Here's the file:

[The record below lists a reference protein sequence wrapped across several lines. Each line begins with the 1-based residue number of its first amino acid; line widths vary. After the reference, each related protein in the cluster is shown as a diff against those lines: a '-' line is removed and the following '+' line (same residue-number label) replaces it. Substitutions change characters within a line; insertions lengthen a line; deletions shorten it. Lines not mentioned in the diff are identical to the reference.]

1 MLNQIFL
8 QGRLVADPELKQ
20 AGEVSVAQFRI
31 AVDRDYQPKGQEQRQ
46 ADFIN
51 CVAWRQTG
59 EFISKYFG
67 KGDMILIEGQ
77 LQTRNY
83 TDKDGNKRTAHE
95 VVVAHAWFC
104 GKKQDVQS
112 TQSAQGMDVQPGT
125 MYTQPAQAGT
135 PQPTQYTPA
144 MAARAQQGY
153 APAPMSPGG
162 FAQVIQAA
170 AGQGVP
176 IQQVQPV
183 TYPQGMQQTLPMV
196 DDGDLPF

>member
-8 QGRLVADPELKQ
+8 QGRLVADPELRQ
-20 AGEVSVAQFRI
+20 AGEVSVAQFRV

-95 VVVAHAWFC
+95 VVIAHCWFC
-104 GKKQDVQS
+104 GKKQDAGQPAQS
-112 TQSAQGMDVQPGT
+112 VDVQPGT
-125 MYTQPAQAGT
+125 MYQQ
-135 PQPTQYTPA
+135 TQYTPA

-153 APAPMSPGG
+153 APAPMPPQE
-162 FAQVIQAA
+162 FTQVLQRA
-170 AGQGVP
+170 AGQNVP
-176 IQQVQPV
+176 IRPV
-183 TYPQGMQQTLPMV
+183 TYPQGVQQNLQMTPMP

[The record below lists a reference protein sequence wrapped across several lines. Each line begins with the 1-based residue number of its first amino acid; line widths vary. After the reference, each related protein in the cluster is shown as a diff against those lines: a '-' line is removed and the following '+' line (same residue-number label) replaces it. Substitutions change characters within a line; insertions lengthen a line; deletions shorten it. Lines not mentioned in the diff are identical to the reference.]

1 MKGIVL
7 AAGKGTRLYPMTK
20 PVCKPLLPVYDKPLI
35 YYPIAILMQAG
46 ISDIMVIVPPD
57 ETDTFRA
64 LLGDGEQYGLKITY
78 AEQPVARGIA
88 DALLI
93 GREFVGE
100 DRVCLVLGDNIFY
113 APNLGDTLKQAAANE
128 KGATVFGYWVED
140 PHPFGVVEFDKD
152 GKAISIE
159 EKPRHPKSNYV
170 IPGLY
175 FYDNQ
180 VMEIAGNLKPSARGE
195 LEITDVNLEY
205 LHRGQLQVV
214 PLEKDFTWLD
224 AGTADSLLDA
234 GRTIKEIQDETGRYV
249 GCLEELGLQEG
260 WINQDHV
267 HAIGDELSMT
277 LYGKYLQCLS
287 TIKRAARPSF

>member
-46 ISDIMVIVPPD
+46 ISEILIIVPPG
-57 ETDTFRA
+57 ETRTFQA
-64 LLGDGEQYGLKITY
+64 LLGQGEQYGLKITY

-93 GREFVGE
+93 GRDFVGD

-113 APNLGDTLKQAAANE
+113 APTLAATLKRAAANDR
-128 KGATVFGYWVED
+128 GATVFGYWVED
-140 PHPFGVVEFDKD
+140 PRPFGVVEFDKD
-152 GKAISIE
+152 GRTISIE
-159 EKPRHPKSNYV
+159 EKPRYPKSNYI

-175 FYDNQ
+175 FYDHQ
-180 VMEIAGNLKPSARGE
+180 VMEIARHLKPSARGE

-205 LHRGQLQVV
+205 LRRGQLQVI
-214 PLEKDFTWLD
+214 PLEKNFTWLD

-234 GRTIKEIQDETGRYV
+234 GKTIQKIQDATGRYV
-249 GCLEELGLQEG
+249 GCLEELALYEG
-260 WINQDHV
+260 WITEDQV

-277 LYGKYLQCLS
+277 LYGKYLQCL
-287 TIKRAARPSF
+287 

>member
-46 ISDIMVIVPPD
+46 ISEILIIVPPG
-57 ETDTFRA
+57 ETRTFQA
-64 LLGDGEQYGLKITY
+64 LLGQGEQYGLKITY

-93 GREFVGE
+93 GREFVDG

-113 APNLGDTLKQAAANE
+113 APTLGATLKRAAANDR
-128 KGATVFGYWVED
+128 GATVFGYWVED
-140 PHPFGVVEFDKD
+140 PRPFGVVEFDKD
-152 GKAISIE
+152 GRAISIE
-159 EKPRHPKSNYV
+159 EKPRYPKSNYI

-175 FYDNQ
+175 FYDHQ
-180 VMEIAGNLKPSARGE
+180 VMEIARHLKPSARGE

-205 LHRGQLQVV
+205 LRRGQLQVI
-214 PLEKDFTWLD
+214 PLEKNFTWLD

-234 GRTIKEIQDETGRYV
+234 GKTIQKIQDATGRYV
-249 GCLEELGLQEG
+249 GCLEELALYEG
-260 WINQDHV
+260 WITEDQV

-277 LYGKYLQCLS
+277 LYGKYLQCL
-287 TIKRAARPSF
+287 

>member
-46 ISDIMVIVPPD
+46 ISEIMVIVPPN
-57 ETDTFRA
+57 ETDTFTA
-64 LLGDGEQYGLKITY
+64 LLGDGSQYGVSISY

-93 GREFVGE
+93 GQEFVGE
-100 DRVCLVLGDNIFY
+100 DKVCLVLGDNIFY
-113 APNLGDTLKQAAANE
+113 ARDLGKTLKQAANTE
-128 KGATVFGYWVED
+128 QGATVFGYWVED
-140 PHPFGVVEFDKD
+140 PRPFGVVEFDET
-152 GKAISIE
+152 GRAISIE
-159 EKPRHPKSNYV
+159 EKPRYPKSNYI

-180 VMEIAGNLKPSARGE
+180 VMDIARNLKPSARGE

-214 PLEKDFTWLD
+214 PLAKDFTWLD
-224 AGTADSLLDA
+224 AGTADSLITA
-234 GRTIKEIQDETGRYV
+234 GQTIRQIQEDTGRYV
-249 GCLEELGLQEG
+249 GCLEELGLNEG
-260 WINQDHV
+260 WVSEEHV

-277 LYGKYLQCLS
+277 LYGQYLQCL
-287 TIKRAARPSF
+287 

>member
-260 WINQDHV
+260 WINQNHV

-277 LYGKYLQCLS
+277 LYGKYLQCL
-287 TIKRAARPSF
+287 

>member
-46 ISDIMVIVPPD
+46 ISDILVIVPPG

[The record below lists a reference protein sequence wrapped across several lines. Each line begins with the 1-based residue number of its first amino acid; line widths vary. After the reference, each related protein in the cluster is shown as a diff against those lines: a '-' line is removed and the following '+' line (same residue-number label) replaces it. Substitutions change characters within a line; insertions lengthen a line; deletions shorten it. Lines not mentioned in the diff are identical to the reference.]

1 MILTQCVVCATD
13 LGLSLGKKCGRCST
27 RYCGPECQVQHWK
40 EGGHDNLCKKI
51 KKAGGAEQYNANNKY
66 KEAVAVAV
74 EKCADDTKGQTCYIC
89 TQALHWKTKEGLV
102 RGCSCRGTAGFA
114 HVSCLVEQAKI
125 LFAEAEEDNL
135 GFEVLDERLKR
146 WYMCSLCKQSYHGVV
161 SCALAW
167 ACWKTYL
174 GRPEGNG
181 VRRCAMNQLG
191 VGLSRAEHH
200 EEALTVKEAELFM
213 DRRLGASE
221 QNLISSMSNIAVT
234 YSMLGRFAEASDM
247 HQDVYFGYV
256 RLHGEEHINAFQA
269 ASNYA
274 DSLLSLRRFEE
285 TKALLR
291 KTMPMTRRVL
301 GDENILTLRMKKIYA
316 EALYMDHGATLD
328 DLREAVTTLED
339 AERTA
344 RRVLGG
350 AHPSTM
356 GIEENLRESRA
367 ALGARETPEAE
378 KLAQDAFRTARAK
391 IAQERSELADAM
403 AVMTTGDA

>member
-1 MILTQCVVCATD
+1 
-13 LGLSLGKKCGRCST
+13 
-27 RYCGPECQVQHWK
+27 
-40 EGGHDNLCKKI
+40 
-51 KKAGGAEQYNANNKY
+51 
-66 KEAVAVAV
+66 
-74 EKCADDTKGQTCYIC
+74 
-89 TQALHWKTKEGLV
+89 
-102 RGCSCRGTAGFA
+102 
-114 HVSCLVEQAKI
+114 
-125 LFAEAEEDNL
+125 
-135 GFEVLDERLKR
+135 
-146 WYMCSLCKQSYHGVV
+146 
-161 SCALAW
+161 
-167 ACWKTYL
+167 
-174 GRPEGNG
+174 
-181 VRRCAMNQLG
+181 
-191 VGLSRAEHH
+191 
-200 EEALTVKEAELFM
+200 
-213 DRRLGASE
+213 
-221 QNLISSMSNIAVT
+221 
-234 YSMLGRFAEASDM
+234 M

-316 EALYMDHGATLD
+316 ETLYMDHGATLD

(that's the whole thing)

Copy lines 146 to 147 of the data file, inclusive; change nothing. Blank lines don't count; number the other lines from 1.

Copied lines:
+249 GCLEELALYEG
-260 WINQDHV